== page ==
Old Version

General Information

No:  100
Street:  Miami (Terrace Place until 1950)
Name:  St. Thomas Episcopal Church
Family:  St. Thomas Episcopal Church
Historic Plaque:  2008
Owner Info:  N
Built:  1907
Sec  23
Sub  Pattison & Iuen (story 1)
Lot:  Pt 42
Architect:  1907 church - Jno. A. Boyse. Later - Ben C. DeCamp ?

Description:  English Gothic Style Church. Additions to the church are Elizabethan in origin, displaying the ubiquitous timber, stucco, and leaded stained glass.
#Owners:  1
Original Use:  Church
Current Use:  Church

CHANGES - As Built:  N
Add To:  Y
Sub From:  N
Replace:  N

Changes Description:  1946/8 - addition. 1952 - Extension of chancel. 1957 - Education wing and kitchen. 1976 - installed 2 dormers with windows in south west roof. 1982 - Columbarium. 1988 - expanded corner of kitchen to existing rear and side walls.(Brief History of Building Campaigns at Saint Thomas Episcopal Church in TPHS file). Extensive addition and remodeling under Don Waring.


Current Owner: St. Thomas Episcopal Church Date Fr: 1903 Date To: 
Original: St. Thomas Episcopal Church Date Fr: 1903 Date To: 
1:  Date Fr 1:  Date To 1: 
2:  Date Fr 2:  Date To 2: 
: The St. Thomas Protestant  Episcopal Church of the Diocese of Southern Ohio  1/16/05     1975


Story 1   Pattison & Iuen's Sub-division of Lots 1&2, Camden City (the same for all 100s & 200s of Miami)
Story 2   Episcopal mission established in 1870 by [Rev.] Charles H. Kellogg, and parish organized in 1876. The vestryman was Thomas R. Biggs, an early settler to Camden City. In 1907 the great circus showman John F. Robinson built (or at least was greatly responsible for building) this new church as a memorial to his wife (Caroline) and daughter (Kate). From 1876-1906 services had been held in a schoolhouse in Montauk. See more information in Ohio Historic Inventory in Terrace Park Historical Society file. See also booklet St. Thomas Episcopal Church 1876-1976.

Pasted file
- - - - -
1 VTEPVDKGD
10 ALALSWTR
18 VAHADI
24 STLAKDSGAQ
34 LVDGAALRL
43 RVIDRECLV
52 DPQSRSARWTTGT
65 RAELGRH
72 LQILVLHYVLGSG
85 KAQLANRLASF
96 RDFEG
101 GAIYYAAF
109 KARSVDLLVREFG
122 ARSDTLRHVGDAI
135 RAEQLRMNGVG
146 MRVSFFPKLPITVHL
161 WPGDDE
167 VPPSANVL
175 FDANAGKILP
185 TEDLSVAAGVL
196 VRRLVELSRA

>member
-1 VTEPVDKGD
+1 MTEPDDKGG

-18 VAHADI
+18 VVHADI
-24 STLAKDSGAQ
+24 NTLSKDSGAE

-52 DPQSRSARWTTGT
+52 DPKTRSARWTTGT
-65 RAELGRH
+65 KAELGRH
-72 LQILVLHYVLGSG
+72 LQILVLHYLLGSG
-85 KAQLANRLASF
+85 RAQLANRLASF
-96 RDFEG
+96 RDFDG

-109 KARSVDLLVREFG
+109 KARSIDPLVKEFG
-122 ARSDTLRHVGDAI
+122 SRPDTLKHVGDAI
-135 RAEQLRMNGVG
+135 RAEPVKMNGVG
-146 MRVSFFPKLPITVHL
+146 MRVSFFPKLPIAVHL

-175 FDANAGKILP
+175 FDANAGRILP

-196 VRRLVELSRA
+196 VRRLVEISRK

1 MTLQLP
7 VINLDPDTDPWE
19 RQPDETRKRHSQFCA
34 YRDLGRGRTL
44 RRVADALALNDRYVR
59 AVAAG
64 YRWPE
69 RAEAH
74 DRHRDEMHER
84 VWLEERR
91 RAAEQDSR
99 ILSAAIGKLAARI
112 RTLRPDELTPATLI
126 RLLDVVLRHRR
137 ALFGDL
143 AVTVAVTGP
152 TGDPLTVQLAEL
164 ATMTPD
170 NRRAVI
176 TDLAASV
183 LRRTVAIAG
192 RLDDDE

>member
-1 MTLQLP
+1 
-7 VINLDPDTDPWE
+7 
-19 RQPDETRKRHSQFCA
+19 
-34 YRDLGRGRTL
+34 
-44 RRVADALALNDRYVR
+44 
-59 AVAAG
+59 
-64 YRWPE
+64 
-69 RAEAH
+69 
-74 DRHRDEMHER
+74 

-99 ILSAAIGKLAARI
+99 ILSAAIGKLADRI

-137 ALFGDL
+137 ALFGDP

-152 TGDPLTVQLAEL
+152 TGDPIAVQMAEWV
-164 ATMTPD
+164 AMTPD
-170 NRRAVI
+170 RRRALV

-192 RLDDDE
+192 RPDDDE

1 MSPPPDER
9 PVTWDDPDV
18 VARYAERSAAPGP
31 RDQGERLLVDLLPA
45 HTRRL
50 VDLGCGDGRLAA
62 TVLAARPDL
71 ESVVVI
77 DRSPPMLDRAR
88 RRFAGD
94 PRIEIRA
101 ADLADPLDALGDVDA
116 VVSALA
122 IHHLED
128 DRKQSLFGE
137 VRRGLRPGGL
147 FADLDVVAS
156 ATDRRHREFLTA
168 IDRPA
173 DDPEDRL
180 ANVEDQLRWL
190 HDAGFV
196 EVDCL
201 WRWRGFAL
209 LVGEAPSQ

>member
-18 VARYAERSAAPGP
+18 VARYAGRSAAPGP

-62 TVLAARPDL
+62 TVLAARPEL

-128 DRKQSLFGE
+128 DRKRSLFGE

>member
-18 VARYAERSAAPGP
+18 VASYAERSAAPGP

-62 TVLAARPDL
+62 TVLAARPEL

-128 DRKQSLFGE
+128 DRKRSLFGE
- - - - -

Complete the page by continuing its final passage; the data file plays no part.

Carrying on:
Story 3   Robinson stained glass window above the altar where the sun really hit it. People either loved it or hated it. It depicted Robinson's daughter being carried to heaven by angels. In each corner was an elephant. The interesting part was the hairdos and lots of long flowing blond hair. One of the angels may have had a trumpet. Robinson also had a spittoon with a trap door to it. After the window was taken down it was stored in the tower (probably at the time of the remodeling). There were a lot of community & school functions held at St. Thomas. There were church sponsored youth groups. Marie Vilardo's mother allowed her to go to that weekly youth group even though the Catholic church at the time did not allow Catholics to go inside another denomination church. Class of 1955 Baccalaureate service was held there - probably first one not at the school. (reminiscences by Dick Werner & Bob Schulz in June 2010)
Story 4   In 1978 when the Ohio History Inventory was made St. Thomas Church was said to be in excellent interior and exterior condition and eligible to be on the National Register.
Story 5   1911-12 Directory - St. Thomas Church.